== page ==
Another kingdom text can be found at Matthew 16:24-28: 24 Then Jesus said to his disciples, ?If anyone would come after me, he must deny himself and take up his cross and follow me. 25 For whoever wants to save his life will lose it, but whoever loses his life for me will find it. 26 What good will it be for a man if he gains the whole world, yet forfeits his soul? Or what can a man give in exchange for his soul? 27 For the Son of Man is going to come in his Father’s glory with his angels, and then he will reward each person according to what he has done. 28 I tell you the truth, some who are standing here will not taste death before they see the Son of Man coming in his kingdom.?.
1. If the Messiah suffers, those who are connected to him will also suffer; discipleship takes its cues from Christology.
2. Losing with Jesus is winning with God.
3. The Son of Man will come into his Father’s glory (this does not say “return” to earth as many assume) with angels and hand out rewards to his followers. This text assumes Daniel 7.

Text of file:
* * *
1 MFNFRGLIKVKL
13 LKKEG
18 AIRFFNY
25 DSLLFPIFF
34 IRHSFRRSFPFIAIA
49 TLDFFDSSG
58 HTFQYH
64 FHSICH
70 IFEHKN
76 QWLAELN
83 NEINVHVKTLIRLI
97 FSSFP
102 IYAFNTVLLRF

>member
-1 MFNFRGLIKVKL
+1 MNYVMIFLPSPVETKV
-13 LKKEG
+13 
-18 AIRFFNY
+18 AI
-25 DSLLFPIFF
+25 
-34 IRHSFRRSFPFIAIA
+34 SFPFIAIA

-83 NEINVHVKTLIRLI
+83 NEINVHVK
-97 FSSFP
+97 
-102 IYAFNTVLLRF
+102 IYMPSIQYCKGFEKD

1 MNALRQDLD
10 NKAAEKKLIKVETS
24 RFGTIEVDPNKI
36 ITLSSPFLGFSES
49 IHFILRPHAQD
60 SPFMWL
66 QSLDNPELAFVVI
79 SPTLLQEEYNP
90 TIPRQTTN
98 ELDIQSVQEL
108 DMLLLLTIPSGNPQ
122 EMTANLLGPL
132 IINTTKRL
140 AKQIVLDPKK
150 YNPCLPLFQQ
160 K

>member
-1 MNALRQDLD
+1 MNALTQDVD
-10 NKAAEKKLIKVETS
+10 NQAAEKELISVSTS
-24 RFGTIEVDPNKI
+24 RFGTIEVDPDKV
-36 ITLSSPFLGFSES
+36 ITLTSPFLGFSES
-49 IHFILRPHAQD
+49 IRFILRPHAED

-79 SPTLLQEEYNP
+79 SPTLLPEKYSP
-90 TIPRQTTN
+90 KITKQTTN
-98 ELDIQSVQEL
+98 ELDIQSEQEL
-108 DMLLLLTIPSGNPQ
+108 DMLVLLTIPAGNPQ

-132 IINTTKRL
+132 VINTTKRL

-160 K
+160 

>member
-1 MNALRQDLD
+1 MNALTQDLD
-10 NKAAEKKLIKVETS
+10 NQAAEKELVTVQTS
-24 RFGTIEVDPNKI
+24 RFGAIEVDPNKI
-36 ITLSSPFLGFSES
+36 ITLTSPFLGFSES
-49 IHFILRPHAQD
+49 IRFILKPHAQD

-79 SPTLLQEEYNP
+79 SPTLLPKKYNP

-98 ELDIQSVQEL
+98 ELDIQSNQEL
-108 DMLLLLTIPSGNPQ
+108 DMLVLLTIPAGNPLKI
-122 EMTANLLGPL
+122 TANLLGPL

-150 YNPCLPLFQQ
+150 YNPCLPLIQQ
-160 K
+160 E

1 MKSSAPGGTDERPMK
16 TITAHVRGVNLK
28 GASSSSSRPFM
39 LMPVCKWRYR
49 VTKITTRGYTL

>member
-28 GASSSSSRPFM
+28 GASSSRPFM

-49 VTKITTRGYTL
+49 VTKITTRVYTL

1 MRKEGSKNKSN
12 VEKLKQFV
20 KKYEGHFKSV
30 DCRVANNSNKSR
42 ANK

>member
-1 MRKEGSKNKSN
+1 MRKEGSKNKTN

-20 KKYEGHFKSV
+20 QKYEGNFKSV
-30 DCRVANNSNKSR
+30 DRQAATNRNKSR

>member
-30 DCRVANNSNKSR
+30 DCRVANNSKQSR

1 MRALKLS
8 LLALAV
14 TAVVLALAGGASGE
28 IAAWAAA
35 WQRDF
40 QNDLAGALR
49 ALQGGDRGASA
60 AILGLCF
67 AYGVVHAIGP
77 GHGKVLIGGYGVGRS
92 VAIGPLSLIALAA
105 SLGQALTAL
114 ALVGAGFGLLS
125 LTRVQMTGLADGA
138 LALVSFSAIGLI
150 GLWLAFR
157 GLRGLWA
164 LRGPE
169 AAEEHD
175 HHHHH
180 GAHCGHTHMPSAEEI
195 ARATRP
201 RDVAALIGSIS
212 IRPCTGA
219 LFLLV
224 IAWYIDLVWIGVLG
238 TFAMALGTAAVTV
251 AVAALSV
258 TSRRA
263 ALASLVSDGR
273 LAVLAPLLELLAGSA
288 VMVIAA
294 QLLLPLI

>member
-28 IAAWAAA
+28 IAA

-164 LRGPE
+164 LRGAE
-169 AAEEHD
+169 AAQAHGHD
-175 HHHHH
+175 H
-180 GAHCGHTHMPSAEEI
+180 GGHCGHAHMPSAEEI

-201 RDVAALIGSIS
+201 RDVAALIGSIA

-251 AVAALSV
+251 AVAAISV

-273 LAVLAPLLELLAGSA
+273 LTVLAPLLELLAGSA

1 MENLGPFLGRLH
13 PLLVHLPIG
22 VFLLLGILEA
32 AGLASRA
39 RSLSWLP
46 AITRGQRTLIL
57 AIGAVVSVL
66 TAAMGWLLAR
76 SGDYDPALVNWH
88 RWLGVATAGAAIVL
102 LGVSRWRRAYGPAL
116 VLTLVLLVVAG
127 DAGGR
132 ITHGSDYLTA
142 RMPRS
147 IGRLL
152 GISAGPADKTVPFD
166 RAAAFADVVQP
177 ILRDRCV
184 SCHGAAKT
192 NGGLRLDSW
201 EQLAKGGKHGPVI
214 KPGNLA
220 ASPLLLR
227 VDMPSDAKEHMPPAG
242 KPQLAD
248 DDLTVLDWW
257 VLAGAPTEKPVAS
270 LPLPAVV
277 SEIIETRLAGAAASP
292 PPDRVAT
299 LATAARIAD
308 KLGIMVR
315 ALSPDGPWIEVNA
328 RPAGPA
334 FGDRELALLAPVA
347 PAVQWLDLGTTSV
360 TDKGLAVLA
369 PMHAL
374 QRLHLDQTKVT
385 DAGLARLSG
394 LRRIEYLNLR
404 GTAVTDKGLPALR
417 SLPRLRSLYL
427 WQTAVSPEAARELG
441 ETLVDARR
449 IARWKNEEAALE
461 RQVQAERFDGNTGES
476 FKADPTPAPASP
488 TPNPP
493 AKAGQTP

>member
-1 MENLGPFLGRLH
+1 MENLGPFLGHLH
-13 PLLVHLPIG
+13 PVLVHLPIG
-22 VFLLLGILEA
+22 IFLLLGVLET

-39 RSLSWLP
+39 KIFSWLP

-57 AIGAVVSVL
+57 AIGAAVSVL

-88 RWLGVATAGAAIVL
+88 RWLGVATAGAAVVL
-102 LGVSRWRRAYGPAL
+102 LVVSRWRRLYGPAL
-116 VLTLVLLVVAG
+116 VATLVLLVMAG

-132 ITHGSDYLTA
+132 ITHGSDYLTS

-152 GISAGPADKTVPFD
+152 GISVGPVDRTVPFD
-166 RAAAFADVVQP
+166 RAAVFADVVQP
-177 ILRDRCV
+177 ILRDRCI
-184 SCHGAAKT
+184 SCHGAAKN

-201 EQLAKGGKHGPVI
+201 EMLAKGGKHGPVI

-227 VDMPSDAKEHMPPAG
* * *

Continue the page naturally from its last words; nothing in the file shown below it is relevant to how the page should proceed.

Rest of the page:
4. The warning is this: some standing with Jesus — at that point — will not die before something huge happens.
5. That “huge” is seeing the “Son of Man coming in his kingdom.” Again, “coming” does not mean “descend,” though it could; it could also mean “ascend.” Inasmuch as Son of Man is the principle figure, and since Dan 7 is the background, the motion of that Son of Man should be our first inclination. That would mean the Son of Man’s “coming” is an “ascent” into the presence of the Ancient of Days in order to receive glory and kingdoms. It’s in your Bible, go ahead and look up the motion of the Son of Man in Daniel 7.
6. Within 30 or so years the disciples will see this happen. What happened in that time? The most likely interpretation (for me) is 70 AD as an event that demonstrates the Messianic status of Jesus and which establishes Jesus as Lord. The sacking of Jerusalem vindicates Jesus and those attached to him.